Sean S. Cunningham’s Friday the 13th (1980), although acknowledged as fairly weak is still one of the most fondly remembered ‘slasher’ pictures to follow Halloween. Set at Camp Crystal Lake, with heavy use of POV, the unseen killer inflicts misery on a group of fornicating councilors. Whilst far less extraordinary than Halloween, Tom Savini’s special effects still terrify audiences today. The sound composition is a marvel, as is the shock ending. Friday the 13th served as further proof of the genre’s commercial viability: boasting a bigger studio, larger screens and wider distribution.

By the 1990s the ‘slasher’ film had obtained unimaginable ubiquity. Films had become predictable, forgettable and the franchises monopolized. Then Wes Craven’s New Nightmare (1994) brought something wholly renewed: a meta-film where the iconic Freddy Kruger haunts the cast and crew of The Nightmare on Elm Street serial. Reinvigorated with a newfound lease of life Craven’s Scream (1996) saw a group of horror fans tormented by a genre-literate killer in the most innovative horror film in recent years. With its satirical reference to worn conventions and classics in the genre Scream was an encouraging new look and widely successful. Scream stands alongside Halloween as the best on offer over the next few days.


Saturday night’s event at the Phoenix opens with an exclusive premiere of James Mickle’s We Are What We Are (2013), the first of the night’s two remakes. The original We Are What We Are, released in 2010, is a curious Mexican feature that generated a vast deal of intrigue. Following a cannibalistic family suffering the loss of their father it charts the pursuit for a living victim, required in order to perform an important ritual. The 2013 remake has the same concept, although the genders of the family are reversed and the narrative transposed to a storm-stricken Delaware. A more explicit religious commentary, it is beautifully shot with decent pacing. Unfortunately, however, it too is troubled with establishing a history, and the scenes set in previous years are a poor addition. But it’s still a worthwhile watch, more so, I would imagine, for anyone not familiar with the original.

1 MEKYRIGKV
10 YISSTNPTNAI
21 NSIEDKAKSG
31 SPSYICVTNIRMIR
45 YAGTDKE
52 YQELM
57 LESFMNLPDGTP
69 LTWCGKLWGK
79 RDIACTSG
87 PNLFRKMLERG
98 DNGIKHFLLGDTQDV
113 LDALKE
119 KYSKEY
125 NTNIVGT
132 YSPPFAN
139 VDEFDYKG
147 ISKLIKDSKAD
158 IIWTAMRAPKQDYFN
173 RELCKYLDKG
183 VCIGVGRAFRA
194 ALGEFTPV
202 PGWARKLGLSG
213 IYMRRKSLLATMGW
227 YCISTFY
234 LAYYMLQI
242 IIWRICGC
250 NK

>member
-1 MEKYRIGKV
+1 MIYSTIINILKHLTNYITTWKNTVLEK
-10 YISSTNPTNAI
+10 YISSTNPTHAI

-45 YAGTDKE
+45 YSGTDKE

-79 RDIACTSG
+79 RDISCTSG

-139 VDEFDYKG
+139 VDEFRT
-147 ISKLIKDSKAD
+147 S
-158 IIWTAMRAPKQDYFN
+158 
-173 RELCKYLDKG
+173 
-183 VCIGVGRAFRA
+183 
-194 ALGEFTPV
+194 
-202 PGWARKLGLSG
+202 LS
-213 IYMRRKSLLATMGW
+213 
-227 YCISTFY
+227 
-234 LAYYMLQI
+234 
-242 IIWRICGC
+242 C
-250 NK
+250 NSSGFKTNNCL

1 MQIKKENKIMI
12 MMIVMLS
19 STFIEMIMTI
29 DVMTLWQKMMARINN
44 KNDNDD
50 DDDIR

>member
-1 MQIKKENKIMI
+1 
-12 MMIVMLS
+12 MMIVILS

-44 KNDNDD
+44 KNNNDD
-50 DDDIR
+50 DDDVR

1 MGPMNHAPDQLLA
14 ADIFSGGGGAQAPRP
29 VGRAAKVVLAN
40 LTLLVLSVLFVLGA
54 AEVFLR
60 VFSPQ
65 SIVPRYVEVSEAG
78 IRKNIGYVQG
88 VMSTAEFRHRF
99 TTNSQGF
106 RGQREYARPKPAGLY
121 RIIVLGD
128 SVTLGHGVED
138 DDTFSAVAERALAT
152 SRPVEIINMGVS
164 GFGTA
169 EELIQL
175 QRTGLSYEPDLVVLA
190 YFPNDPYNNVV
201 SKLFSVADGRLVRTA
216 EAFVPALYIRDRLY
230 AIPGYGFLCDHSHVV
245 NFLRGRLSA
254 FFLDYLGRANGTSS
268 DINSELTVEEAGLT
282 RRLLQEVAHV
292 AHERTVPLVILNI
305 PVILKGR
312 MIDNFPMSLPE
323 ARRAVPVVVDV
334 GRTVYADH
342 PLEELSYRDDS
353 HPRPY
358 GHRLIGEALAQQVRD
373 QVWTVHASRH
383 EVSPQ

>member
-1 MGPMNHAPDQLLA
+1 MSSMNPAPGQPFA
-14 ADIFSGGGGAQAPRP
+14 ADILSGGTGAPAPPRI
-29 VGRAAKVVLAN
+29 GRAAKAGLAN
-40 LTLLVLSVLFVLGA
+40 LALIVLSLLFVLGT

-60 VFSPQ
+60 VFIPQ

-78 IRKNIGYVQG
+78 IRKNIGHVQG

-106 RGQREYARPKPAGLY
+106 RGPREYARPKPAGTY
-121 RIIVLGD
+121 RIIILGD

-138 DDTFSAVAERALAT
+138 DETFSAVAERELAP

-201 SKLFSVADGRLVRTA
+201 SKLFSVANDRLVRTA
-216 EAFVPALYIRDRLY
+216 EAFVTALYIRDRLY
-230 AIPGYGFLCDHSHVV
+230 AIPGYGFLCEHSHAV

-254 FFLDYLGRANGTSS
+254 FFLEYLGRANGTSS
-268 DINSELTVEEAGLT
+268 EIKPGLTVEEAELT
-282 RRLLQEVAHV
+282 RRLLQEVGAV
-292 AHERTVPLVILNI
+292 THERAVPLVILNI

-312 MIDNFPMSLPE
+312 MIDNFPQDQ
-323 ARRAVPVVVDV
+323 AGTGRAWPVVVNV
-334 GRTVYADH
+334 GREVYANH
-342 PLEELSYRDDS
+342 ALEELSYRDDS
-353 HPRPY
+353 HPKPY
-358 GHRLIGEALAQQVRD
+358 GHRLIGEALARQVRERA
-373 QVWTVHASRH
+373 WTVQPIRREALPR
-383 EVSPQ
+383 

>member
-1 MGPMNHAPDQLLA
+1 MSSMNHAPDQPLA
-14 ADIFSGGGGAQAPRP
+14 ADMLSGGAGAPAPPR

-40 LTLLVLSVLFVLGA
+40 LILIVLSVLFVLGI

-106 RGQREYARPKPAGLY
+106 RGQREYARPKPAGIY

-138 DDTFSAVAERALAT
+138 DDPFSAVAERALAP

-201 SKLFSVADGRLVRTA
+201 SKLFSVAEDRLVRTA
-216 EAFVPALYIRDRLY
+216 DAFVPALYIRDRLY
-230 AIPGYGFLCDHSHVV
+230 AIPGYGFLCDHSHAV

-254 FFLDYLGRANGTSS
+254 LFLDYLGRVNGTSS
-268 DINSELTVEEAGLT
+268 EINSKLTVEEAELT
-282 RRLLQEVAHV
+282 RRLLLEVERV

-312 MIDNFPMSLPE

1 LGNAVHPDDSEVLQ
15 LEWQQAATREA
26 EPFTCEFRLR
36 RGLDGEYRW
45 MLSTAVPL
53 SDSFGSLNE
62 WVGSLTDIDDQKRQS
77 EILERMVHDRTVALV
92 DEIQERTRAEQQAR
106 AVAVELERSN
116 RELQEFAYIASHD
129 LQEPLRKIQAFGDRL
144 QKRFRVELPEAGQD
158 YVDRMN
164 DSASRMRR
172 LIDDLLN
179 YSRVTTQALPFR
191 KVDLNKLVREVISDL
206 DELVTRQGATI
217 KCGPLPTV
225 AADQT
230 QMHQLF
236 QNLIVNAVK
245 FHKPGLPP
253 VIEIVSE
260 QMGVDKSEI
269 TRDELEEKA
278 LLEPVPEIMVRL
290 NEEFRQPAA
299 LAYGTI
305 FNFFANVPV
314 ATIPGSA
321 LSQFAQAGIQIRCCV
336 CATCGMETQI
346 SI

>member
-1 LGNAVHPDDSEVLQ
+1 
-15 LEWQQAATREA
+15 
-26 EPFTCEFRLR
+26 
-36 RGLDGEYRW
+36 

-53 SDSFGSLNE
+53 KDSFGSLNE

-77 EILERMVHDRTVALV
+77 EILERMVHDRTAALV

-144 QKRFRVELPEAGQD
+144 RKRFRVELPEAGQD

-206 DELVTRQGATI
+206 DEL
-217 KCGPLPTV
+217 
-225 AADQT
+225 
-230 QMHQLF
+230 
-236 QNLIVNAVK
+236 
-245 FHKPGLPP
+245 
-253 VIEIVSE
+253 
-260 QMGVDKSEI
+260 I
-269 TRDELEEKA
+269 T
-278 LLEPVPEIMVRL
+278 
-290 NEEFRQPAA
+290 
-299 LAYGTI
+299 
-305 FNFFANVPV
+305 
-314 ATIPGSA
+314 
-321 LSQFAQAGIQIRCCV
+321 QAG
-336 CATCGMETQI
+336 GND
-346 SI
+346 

The last film and the second remake, Maniac (2012) starring Elijah Wood, is without question the worst film of the night. William Lustig’s scuzzy ‘slasher’ Maniac (1980) was a troubling exercise, scrutinized for its lack of taste and lack of merit. Effects by Savini are commendable but boasted nothing more than leering exploitation, rather like Khalfoun’s remodel. The use of POV, suggestive of the most troubling episode of the Peep Show you’ve ever seen, is praiseworthy, but even that is tedious after the first 40 minutes. There is scarcely anything else to hold your attention, and plenty to repulse. Elijah Wood is almost impossible to watch; harder still is comprehending his on-screen profession – or the fact that anyone would spend any time with him. Sincerely gory and at once crushingly dull, Maniac is as pointless as it is unbelievable. It will prove a stern test for anyone who stays late enough.